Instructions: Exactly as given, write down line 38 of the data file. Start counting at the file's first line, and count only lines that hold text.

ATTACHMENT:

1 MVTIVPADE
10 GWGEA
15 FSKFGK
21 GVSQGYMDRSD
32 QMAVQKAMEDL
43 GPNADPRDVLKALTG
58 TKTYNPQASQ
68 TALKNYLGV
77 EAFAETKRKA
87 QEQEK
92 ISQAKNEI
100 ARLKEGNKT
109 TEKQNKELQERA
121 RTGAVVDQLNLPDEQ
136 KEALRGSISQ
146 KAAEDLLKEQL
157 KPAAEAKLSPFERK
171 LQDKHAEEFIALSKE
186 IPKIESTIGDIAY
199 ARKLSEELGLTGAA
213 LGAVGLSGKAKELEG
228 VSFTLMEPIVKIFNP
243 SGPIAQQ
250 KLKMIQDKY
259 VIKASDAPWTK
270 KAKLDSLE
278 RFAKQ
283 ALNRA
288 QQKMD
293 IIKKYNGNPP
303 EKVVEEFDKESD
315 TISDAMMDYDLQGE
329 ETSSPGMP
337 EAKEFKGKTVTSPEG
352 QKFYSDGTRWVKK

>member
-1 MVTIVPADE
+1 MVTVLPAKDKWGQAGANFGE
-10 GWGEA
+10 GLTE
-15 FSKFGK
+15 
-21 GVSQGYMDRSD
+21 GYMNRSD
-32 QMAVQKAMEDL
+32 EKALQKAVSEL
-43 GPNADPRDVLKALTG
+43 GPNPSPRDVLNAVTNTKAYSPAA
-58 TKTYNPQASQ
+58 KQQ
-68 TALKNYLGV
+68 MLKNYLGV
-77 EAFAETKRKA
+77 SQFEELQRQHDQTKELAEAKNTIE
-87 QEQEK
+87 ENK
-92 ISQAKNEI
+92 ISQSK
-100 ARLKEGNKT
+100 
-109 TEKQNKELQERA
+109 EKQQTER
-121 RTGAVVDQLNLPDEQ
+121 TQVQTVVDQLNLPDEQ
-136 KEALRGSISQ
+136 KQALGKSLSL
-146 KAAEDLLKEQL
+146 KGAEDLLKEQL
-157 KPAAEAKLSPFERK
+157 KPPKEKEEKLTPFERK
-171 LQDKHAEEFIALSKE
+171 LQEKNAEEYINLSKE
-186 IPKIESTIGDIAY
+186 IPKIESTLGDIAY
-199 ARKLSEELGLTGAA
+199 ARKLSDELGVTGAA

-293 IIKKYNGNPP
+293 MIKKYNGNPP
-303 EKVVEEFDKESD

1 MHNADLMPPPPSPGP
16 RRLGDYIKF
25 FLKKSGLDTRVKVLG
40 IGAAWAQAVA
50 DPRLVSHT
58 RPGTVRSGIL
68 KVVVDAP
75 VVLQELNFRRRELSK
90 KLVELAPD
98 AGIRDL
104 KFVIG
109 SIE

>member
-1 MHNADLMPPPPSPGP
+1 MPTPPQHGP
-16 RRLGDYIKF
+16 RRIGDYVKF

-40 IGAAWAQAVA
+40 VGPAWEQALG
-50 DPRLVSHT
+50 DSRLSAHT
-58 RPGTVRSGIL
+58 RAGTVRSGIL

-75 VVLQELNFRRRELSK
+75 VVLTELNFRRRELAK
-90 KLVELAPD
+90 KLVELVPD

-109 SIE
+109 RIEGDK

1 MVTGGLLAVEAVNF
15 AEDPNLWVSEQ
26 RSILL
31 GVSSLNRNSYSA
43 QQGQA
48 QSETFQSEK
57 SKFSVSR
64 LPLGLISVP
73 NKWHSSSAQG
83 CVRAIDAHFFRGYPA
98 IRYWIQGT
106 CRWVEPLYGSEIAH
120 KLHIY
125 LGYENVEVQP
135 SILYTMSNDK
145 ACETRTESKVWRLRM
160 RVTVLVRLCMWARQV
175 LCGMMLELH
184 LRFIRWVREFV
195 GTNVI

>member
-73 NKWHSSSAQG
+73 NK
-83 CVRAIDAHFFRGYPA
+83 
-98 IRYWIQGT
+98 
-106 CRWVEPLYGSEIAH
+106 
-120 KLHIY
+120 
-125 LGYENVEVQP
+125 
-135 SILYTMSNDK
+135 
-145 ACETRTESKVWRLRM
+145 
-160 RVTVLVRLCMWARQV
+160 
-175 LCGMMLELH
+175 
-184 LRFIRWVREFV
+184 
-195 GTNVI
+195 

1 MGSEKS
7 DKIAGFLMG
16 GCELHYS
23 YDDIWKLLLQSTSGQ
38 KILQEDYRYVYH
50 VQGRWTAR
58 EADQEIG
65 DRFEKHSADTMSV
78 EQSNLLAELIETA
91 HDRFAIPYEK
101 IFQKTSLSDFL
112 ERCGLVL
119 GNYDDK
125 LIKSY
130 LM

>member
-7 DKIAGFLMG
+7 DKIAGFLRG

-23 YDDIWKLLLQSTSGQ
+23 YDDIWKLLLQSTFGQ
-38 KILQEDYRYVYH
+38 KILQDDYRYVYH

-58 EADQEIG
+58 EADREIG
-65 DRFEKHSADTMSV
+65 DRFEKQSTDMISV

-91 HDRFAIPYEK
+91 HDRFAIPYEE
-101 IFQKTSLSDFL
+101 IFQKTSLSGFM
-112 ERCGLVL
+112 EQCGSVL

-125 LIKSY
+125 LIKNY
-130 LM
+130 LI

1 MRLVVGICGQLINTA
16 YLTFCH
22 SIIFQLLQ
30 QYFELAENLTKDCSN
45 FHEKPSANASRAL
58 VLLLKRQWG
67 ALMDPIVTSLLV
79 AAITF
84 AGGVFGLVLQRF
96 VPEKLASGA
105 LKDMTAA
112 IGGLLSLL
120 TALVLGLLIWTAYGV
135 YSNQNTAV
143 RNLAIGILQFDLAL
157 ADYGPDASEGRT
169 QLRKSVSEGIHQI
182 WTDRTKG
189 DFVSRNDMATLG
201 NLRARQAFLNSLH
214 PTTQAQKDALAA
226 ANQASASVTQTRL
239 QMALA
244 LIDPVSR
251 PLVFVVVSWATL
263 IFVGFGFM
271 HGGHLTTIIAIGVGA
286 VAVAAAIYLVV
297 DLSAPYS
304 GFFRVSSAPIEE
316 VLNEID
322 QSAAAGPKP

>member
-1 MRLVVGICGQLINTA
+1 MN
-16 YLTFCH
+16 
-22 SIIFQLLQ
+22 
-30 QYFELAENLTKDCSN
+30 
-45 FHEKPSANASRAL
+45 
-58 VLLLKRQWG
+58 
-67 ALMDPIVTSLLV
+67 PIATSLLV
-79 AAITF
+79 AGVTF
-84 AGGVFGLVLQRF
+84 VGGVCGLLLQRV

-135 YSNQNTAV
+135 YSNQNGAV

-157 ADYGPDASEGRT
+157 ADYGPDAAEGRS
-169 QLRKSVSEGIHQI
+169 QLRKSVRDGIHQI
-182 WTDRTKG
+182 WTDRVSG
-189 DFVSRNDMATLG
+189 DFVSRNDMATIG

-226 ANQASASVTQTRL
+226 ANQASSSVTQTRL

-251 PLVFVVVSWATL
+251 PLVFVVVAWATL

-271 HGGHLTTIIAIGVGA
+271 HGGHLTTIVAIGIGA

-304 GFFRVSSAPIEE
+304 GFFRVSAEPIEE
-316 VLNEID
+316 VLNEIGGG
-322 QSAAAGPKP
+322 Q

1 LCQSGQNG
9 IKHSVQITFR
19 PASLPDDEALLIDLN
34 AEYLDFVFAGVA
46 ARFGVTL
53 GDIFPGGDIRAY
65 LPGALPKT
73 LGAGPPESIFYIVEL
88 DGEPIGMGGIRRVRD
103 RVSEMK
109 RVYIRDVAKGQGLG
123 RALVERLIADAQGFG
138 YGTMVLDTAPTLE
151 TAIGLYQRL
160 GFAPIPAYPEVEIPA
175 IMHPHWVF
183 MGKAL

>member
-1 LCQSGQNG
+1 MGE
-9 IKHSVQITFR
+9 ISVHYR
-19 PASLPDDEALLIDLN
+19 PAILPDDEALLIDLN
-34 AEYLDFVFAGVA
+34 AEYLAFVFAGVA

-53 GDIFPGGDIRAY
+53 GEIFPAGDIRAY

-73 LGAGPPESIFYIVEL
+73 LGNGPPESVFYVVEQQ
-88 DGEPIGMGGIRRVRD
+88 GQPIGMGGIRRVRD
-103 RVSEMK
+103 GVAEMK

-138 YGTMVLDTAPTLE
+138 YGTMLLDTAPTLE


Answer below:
+1 MVTVLPAKDKWGQAGANFGE